Rivian Forum – Rivian R1T & R1S News, Pricing & Order... banner

1 - 8 of 8 Posts

·
Registered
Joined
·
776 Posts
Discussion Starter #1
This could be a big announcement for EV technology. Toyota is planning on revealing a new EV prototype that uses a solid-state battery that can be fully charged in just 10 minutes.


Toyota hopes to be the first automaker to launch an electric car with solid-state batteries, aiming to unveil a prototype next year, ahead of a production launch relatively soon after that, Nikkei Asia reported Thursday.

The automaker expects electric cars powered by solid-state batteries to have more than twice the range of vehicles using current lithium-ion battery chemistry, with the ability to fully recharge in just 10 minutes, according to the report, which also said Toyota has over 1,000 patents related to solid-state batteries.

While Toyota seems fairly far ahead of other Japanese automakers (Nissan doesn't plan to start real-world testing of solid-state batteries until 2028, the report said), the country's automotive suppliers appear to be gearing up for production.

Mitsui Mining and Smelting (also known as Mitsui Kinzoku) will build a pilot facility to make electrolyte for solid-state batteries, the report said. Located at an existing research and development center in Japan's Saitama Prefecture, the facility will be able to produce "dozens of tons" of solid electrolyte starting next year, enough to fulfill demand for prototypes, according to the report.

The timetable discussed in the report is accelerated from what a top Toyota executive suggested just this summer. In an interview with Automotive News in July, Keiji Kaita, executive vice president of Toyota's powertrain division, said limited production of solid-state batteries would start in 2025.

This report also suggests that solid-state battery cells could have much-improved energy density. That echoes a Samsung statement from earlier this year, suggesting its solid-state tech could double energy density.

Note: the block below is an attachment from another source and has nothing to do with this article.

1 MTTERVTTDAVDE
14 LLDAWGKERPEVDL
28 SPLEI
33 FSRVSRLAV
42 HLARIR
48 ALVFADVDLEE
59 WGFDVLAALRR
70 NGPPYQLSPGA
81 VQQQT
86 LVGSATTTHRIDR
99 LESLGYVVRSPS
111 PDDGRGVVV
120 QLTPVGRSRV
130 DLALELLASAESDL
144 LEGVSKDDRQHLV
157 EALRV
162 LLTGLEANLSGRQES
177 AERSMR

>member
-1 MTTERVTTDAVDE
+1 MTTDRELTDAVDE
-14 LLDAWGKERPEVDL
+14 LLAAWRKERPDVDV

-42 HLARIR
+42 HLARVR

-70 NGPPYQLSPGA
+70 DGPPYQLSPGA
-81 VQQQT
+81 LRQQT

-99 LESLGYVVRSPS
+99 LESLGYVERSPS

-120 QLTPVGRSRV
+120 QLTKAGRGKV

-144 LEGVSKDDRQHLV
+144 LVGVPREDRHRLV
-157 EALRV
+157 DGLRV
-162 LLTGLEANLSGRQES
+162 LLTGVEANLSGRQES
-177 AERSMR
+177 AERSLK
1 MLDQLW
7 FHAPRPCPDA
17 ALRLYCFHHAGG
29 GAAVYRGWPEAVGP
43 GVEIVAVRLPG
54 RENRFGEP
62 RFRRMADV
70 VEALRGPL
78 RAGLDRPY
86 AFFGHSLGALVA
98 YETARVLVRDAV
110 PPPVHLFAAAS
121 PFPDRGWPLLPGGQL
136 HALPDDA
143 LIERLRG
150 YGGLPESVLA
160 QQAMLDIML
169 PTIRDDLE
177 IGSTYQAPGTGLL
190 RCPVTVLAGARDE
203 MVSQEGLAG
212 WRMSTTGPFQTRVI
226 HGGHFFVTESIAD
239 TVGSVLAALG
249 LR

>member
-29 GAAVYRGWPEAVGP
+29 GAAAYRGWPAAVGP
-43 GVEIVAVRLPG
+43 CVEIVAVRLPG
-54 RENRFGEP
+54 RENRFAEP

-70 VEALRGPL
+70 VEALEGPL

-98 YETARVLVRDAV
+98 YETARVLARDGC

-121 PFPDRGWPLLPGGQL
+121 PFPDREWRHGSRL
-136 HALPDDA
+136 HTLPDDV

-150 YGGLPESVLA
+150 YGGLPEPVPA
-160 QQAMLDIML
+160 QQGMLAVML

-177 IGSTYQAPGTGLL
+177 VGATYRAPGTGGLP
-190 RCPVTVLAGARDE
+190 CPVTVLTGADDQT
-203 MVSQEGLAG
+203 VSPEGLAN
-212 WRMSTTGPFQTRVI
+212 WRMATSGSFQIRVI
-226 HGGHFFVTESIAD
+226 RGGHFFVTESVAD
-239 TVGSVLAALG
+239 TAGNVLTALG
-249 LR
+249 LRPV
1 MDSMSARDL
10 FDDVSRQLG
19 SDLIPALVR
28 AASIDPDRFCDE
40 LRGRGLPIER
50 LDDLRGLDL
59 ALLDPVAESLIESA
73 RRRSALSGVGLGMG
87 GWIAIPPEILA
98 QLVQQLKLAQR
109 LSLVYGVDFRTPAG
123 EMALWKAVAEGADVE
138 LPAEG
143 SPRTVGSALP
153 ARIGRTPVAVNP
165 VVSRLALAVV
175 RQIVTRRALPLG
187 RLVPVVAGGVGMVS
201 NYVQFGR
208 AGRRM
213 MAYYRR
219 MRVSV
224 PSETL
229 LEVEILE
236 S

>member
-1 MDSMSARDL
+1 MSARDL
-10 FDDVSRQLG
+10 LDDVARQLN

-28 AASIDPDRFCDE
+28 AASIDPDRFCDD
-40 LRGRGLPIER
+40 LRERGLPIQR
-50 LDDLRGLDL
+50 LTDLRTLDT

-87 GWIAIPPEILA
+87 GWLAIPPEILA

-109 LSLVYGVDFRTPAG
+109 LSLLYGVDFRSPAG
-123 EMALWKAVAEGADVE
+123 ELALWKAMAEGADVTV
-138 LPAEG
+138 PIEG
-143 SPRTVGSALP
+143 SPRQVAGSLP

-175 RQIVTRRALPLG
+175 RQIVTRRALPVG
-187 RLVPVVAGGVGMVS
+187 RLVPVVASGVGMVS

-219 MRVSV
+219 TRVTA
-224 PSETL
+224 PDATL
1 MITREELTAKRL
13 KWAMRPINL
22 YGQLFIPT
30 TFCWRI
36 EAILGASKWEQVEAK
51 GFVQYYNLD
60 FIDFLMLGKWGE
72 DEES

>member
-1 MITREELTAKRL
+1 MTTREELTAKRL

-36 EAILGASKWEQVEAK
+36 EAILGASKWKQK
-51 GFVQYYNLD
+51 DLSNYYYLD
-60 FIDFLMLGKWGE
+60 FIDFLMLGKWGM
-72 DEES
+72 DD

Solid-state cells have become something of a trend among battery makers. Apple iPhone maker Foxconn is working on a solid-state battery for EVs due by 2024, and VW-backs QuantumScape—with ex-Tesla CTO JB Straubel on the board—recently suggested that its battery tech might be nearing the stage when it can be deployed in EVs.

Tesla itself sees solid-state technology as farther off, however. The company is looking at other technologies to achieve greater energy density, longer lifespan, and lower manufacturing costs.
 

·
Registered
Joined
·
641 Posts
Great time for Toyota to finally get in. Although late, they can easily rise to the top.

Maybe Akio is finally turning around?
"No, dear readers, I don’t think the CEO of Toyota is uninformed on these matters. He’s looking at the same information that the rest of us are, and apparently reaching the opposite conclusion. (Even oil industry trade mags such as OilPrice.com are reporting on the dismal future prospects of the fossil fuel industry.)

EV-industry journalists reacted with head-shaking incomprehension to Toyoda’s remarks. Electrek’s Fred Lambert called the venerable industry leader “small-minded” and “short-sighted,” and ominously predicted that “if Toyota’s leadership doesn’t show a massive shift in attitude toward electric vehicles in the next year, they are going to be done.”
 

·
Registered
Joined
·
29 Posts
Great time for Toyota to finally get in. Although late, they can easily rise to the top.

Maybe Akio is finally turning around?
"No, dear readers, I don’t think the CEO of Toyota is uninformed on these matters. He’s looking at the same information that the rest of us are, and apparently reaching the opposite conclusion. (Even oil industry trade mags such as OilPrice.com are reporting on the dismal future prospects of the fossil fuel industry.)